Money talks — loudly enough that it could just as well be the fourth wheel to the troubled trio at the center of Let Them Talk, the new Steven Soderbergh movie, which is currently streaming on HBO Max. The movie’s got a solid premise. Three former college friends — Alice (Meryl Streep), Roberta (Candice Bergen), and Susan (Dianne Wiest) — reunite on an ocean liner after decades apart, and hilarity ensues, then fizzles, then picks back up again. The occasion: Alice, a Pulitzer-winning author whose previous work has been adapted into a film and a television series, is due to collect a major literary prize in England. Only — to the chagrin of her agent, Karen (Gemma Chan) — she refuses to fly. So she goes by sea. And, somewhere along the way, she decides the trip would be a fun excuse to reunite with her friends, though to what end, it isn’t totally clear. Reconciliation? Nostalgia? “I’m just not going to be available,” Alice says almost as soon as the trip begins — there’s your reconciliation. She brings her scraggly, wandering nephew Tyler (Lucas Hedges) along too; Karen is also on board, but Alice doesn’t know that. Yet.
There’s a lot these women don’t yet know — namely, about each other, and the rifts that have grown between them. Roberta is the least successful of the bunch, an effect with a clear cause, as we later learn. A ship full of wealthier men her age has its advantages. Susan, meanwhile, feels she’s the least sophisticated of the crew, where in fact, with her dreamy eye for curious details that can spark delight in fellow-dreamers, she’s the most. Tyler’s just just happy to be here — until a schoolboy crush gives him something to do. Karen, the stowaway, just wants to know when the hell she’s going to get her hands on Alice’s latest book. Well, no: She also has hopes that it will be a book that actually makes money.
Let Them All Talk dives into all of this with a firm grip on the steering wheel. There are minor mysteries at play; big ideas that get discussed; a pace, from scene to scene, that’s as efficient as it is tangled and conflict-ridden. All of this despite a tone that feels loose, hands off. If anyone knows how to sit back and let actors this good do their thing, it’s Soderbergh. The movie was made, per the director’s nimbly stripped down style of late, in very little time (two weeks), on the actual RMS Queen Mary 2, with barely a script (the great Deborah Eisenberg wrote one, but Soderbergh and Co. mostly relied on her broad outline). It is playfully unorthodox in its production: The director apparently “held the camera in a wheelchair and just rolled along,” Wiest recently told Entertainment Weekly.
It’s a freestyler’s ethic, which only makes it stranger that the movie doesn’t quite feel as light on its feet or as improvisatory and free as, in this director’s hands, it might have. But of course there are pleasures, among them — surprise, surprise, given the title — some moments of sharp, clamoring chatter. Soderbergh (who also, as is by now well known, edits his own films) has a knack for taking basic film grammar — for schooling us in where and how to look — and using those tools to shake scenes free of what in other hands might be laden with casual dullness. I almost found myself wishing the screenplay, such as it is, had done less, in order for the camera, the actors, and the invisible intellectual threads Soderbergh so often knows how to build, to do more. Soderbergh at his best gets the mind going, even in movies that fully wear the guise of being “just entertainment.”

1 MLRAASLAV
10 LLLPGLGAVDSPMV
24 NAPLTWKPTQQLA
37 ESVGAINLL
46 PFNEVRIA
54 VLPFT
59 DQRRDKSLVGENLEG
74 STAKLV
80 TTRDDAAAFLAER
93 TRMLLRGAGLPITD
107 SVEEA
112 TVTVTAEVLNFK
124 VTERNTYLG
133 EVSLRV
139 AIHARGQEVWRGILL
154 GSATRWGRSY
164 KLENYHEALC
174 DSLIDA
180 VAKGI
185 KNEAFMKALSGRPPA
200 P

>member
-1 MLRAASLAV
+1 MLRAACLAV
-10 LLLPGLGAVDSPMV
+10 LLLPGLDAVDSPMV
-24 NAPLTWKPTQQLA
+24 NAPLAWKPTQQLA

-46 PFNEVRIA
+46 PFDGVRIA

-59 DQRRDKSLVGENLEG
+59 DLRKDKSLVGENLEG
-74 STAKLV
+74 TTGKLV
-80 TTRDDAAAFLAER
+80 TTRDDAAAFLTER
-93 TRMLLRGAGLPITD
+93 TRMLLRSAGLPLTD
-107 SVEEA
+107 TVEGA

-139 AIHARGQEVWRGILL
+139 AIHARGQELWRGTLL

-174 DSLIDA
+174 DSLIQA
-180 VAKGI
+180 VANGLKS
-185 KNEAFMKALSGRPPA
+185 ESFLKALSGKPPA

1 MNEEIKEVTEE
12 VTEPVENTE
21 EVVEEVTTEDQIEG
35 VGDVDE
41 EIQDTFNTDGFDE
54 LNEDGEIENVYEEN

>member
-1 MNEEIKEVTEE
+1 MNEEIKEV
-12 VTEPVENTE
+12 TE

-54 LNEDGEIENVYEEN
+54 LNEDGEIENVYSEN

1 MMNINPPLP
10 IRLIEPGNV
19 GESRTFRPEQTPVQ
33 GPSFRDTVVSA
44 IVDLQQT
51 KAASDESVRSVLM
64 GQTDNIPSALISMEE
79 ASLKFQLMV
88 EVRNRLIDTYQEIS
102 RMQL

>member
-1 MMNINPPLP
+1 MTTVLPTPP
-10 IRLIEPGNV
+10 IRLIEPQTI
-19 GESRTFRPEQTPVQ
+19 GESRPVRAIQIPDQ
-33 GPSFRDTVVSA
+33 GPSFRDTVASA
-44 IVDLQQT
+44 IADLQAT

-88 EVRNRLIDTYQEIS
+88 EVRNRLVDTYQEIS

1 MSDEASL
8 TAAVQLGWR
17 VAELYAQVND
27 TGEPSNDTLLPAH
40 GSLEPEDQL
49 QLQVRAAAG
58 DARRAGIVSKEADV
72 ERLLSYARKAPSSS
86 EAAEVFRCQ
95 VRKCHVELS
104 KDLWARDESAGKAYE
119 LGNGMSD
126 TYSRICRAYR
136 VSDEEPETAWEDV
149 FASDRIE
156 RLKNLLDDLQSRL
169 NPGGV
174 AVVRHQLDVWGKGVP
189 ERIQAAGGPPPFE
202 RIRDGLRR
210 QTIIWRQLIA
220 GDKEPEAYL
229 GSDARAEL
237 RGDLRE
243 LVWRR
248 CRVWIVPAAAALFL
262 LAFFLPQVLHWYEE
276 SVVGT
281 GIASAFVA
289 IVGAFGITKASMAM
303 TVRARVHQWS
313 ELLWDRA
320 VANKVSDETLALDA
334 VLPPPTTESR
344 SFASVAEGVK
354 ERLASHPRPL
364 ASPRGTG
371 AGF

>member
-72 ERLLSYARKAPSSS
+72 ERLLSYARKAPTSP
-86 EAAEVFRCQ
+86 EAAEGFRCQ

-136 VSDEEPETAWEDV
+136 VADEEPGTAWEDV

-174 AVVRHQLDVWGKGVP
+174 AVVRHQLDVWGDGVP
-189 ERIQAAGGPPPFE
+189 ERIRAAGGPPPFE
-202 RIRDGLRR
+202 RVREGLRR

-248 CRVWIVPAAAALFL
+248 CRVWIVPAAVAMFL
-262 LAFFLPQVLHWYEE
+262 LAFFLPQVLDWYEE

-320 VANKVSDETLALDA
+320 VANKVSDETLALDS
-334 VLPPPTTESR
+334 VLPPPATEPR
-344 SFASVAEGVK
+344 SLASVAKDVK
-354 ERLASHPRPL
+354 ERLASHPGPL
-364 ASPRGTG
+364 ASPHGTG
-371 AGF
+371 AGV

Let Them All Talk is a little saggier than that, spins its wheels unexpectedly often. But it’s enjoyable for all the pasta it insistently throws against the wall — and all the chewy dialogue and worthy ideas it glints upon in the meantime, about writing, about friendship, about experience. Bergen, in particular, is a delight. She can look at someone like she wants to kill them and make you crave, actually envision, her hands around their necks.
She gets ample opportunity to flex that mug here, and in a way, the character of Roberta, whose rift from Alice is pointed and damning, is the thread that holds this movie together. What’s at stake in a writer like Alice, a defensive defender of highbrow fiction, borrowing from the lives of others, anyway? And what’s her responsibility to the effect this has on the real lives of her friends? Don’t ask Alice. The movie’s way into the problem is ultimately more spurious than invigorating. But Roberta — less successful than her friends, destroyed by a divorce, bitter over a life borrowed, without recompense, for another woman’s art — could just as well be the star player in a version of this movie titled Friends With Money. Money, more than anything, more than even talk, is what gives Let Them Talk its rare glimpses of fire. For real blood-and-guts brimstone with better comic flair, better to look elsewhere in Soderbergh’s canon. Thankfully, we’ve already been given so many other places to look.